“Just looking at exposures on the job is important and vital, but it’s not enough,” he said. “Addressing those risks, on the job and away from the job, are in an employer’s interests because at the end of the day, the employer is on the hook for all these costs.”

Integrating employers’ occupational and non-occupational health and safety efforts to promote total worker health doesn’t require a large, structural transformation, Chosewood said.

It can be as simple as coordinating meetings between an employer’s group health benefits and educational offerings, their workers’ comp programs and their safety department so that employees receive consistent messages about their health, he said. Those efforts should not be undermined by departmental silos that hinder coordination.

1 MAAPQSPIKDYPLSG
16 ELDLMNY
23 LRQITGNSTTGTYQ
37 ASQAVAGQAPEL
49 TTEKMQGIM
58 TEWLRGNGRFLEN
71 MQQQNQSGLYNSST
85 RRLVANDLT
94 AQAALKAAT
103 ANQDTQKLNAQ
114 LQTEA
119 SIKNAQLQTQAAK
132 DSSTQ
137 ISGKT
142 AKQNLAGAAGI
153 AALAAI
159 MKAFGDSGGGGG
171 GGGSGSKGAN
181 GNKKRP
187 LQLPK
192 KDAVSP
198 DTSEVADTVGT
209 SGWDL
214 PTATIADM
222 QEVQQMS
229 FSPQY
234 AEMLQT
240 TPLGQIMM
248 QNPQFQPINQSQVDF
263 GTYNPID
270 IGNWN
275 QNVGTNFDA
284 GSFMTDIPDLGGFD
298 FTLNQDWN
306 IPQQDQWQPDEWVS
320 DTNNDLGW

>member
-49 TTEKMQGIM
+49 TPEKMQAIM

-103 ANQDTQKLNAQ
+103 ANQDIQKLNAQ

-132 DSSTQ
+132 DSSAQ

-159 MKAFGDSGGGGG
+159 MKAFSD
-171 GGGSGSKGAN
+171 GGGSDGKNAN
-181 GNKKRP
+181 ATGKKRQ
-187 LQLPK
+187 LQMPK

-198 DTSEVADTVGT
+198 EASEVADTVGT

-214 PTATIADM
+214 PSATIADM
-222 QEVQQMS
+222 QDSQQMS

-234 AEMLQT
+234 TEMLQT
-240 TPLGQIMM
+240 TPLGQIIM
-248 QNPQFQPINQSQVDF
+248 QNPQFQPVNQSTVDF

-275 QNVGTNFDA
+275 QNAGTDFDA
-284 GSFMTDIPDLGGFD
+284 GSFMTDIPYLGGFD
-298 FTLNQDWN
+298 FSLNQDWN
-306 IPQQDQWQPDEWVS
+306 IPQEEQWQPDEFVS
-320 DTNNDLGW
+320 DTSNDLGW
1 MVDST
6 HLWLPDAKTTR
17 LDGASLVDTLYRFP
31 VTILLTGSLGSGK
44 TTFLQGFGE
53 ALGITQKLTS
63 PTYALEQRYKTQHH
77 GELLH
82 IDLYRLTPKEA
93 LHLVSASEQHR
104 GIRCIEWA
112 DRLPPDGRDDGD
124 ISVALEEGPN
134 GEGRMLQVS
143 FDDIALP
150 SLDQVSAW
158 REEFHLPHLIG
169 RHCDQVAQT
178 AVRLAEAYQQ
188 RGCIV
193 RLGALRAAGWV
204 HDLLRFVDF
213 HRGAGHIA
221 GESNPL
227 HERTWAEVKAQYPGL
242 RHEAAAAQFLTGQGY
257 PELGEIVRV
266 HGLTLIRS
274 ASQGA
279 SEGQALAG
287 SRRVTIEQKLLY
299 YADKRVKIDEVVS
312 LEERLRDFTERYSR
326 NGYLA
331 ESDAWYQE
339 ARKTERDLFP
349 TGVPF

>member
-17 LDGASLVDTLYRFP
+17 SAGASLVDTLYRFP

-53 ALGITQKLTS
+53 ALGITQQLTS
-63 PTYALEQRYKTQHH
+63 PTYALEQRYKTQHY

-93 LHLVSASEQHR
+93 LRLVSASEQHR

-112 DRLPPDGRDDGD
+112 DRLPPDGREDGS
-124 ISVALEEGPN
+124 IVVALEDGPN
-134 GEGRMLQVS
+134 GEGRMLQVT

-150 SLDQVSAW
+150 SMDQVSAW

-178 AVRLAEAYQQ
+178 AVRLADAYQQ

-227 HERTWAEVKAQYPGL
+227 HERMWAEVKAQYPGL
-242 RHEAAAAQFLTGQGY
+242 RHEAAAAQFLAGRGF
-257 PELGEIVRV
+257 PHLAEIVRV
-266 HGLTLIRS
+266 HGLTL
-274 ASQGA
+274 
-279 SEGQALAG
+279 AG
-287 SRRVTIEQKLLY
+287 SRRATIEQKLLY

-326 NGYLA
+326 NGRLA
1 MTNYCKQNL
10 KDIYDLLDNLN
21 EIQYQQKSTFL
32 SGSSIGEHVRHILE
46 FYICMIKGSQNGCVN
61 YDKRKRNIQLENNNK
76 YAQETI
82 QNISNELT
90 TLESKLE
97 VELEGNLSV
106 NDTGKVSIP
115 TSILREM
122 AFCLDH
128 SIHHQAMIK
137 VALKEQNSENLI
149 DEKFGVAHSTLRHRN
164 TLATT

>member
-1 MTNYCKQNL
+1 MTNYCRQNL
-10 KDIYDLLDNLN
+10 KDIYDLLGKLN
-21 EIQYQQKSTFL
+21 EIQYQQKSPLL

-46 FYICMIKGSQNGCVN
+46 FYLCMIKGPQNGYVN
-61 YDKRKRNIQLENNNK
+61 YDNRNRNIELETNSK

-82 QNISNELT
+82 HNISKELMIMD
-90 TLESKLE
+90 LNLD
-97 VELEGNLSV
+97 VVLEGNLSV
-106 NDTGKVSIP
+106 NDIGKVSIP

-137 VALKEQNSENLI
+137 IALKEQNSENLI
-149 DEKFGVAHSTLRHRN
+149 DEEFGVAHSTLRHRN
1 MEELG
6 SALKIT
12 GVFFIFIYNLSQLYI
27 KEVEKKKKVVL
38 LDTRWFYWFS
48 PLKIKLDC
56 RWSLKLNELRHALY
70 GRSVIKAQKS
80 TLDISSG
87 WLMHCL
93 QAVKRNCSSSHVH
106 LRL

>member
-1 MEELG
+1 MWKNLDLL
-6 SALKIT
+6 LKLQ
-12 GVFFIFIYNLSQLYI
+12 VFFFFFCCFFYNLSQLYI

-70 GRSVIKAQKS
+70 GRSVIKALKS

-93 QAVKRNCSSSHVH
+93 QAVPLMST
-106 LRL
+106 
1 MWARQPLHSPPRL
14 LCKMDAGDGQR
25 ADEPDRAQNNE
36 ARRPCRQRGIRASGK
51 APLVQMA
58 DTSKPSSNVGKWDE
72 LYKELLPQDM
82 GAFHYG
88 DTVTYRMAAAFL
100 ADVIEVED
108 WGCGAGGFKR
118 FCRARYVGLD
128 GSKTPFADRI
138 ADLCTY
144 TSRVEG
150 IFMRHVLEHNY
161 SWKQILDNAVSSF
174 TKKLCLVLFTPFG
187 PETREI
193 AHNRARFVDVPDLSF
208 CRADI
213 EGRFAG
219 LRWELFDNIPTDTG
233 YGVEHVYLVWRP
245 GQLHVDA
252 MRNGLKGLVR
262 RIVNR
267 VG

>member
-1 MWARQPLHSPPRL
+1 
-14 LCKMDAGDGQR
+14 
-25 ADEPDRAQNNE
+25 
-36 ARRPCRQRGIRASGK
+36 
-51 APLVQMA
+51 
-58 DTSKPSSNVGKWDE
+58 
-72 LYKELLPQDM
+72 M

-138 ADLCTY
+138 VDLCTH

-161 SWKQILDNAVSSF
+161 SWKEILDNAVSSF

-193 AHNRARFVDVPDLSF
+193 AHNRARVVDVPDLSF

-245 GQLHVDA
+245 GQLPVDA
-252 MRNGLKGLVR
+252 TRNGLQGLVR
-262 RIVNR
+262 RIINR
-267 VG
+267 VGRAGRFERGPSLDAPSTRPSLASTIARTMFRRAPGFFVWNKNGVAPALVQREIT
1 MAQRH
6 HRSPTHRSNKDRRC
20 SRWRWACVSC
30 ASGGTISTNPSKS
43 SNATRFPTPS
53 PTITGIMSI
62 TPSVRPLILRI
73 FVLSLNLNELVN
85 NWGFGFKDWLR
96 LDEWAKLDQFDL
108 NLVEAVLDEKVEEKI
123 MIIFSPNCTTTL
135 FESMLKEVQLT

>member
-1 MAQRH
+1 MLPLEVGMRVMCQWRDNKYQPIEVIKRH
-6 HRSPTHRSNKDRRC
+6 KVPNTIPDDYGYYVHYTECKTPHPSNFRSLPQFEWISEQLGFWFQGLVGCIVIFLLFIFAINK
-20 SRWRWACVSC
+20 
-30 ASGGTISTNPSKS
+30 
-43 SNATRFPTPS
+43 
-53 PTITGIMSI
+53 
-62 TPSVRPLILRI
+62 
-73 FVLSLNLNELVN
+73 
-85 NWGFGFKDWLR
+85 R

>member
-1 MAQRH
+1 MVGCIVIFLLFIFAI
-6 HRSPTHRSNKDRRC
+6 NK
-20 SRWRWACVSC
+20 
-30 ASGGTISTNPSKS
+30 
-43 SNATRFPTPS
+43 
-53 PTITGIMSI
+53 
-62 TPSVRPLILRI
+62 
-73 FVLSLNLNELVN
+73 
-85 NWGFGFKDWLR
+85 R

“Just looking at exposures on the job is important and vital, but it’s not enough.” — L. Casey Chosewood, senior medical officer, NIOSH

“As long as all the parts and players [in an organization] are meeting regularly and assuring that their end product and goals are aligned and that they communicate to make sure their programs complement each other instead of contradicting each other,” Chosewood said, “that is a great step forward.”

Although a growing number of large, sophisticated employers now understand the value of integrating various health and safety education programs, many companies still split their efforts.


“Ideally, the safety folks in an organization are in the same line of control, the same line of communication as the health and benefits and health promotion folks,” Chosewood said. “Unfortunately, some organizations split them. Safety is in manufacturing or operations, where the health promotion people are under human resources. We think that is a missed opportunity, because at the end of the day they are both after the same thing, a healthier worker.”